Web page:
If you want to instead examine all the work in the course of a single student you can click on the students name on the Student Progress page. Click on the particular homework set to see the student’s particular version and submitted solutions. Once again you will then be acting as the student. This will be shown in the top corner of the page. To return to your role as an instructor select the Stop Acting button found there.

    8 WeBWorK Email

    8.1 Allowing Students to Email Problems

    Problems in WeBWorK give a student the option to send an email in case they have an issue. By default WeBWorK has been configured to not allow students to send emails out of the system. (You may for instance want them to contact you in some other method.) If you want to be able to receive email from students click on Course Configuration and choose the E-Mail tab. Beside Additional addresses for receiving feedback e-mail enter your email address. Feedback email sent in this way will include not only the student message but a link to the page from which the user sent the feedback. If this is not configured students will be told that no email recipients have been configured if they try to send an email.

    8.2 Emailing Students

    If you click on the Email tab it is possible for you to send bulk or individual email to students assuming you allowed the UR Courses tool to pass email information to WeBWorK when you configured it. After clicking on the Email tab click on the question mark at the bottom of the left column for some instructions. Likely using your News Forum or emailing within UR Courses may be preferred.

    9 Printing Exams

    Since student WeBWorK exams will be unique you may want a PDF of all the student exams. This is useful if either you want to mark some uploaded handwritten work to UR Courses or because you need a permanent record of the work in the event of a grade appeal. (Hint: It is particularly useful to use problems that have a solution block if you want to mark handwritten work.)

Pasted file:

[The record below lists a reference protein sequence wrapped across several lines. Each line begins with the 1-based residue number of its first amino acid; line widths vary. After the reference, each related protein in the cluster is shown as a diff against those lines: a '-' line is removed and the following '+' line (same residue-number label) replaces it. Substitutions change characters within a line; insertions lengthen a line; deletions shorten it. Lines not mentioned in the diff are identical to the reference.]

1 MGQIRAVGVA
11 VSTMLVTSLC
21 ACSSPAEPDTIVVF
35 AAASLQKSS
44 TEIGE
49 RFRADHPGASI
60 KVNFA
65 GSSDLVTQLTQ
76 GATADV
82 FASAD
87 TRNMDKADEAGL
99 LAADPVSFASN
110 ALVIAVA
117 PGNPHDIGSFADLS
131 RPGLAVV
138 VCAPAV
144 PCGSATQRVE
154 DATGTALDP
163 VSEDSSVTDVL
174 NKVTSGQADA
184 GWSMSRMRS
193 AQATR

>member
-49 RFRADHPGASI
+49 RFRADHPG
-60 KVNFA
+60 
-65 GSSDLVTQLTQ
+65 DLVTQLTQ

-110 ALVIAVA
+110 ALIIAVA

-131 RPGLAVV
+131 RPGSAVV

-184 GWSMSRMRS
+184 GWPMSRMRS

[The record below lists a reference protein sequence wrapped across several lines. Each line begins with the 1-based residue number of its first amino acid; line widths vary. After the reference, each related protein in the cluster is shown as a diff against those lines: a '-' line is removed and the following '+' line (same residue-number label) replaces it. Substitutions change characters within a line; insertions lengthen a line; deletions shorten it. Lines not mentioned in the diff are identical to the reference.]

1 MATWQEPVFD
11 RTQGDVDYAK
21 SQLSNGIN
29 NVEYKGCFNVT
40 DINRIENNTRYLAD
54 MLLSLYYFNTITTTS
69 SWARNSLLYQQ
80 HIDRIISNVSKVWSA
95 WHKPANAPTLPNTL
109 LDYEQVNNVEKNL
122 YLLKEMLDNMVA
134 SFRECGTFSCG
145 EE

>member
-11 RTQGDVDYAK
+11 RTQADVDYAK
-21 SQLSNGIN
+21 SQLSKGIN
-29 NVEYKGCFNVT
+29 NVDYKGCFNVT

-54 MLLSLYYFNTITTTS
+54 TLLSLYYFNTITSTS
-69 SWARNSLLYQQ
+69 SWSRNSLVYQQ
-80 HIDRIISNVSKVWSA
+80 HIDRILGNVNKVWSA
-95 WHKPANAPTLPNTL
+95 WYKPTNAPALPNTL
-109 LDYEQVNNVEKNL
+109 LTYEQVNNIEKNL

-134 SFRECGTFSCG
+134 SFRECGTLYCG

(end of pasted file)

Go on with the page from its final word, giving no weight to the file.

In order to print (i.e. create a PDF) of the exams of one or more students, choose to act as a student and then choose the particular exam of interest. Next click Print Test near the top of the exam. This will present a page with the title Hardcopy Generator. Going to the bottom of the page and clicking Generate hardcopy for selected sets and selected users will cause a PDF to be generated for the exam and the student. This will be displayed in a PDF viewer and you can click on the download button at the top of the page to download it.

    To generate a PDF containing all the hardcopies for a particular homework set/exam, select all the students in the student list by first clicking on the first student, then scrolling down the list of all students and then clicking the last student while holding the shift key. Now all students will be selected. and the printed copy will generate a large PDF containing all the students. Similarly one may click on multiple exams if one desires in the right column. Note that large PDFs take a long time to generate.

    If any errors occur in the PDF generation (say due to a student having entered a non-recognized symbol in a solution) then rather than presenting the PDF solution you will see a report of the errors as well as likely a lot of LaTeX warnings (such as overfull boxes due to the text being too wide). In this case scroll down to the bottom of this log information and you can click on Download Hardcopy. This will be the generated output with the LaTeX document engine having proceeded as best it could through the errors. This is usually adequate.

    The default at the bottom of the screen is just to print student answers. If you wish to also include the correct answers and potentially the solutions (for questions that generate them) click on those boxes where it says Show. This is useful if, say, you wish to mark submitted handwritten work with the unique solutions.

    The Hardcopy Theme defaults to printing questions in a two-column format. This may be undesirable if the question’s answer is too wide for that. In that case you can select pdfLaTeX - English - One Column.

    Note that not all questions print student answers correctly. So, for instance, if the student enters a matrix the printout may only show the first entry. It is recommended that you try printing your exam before giving it if your intent is to use the printed solutions or have your students use them. Also if you have created custom questions these can break the printing generation, especially if special LaTeX characters are not properly entered using the appropriate markup.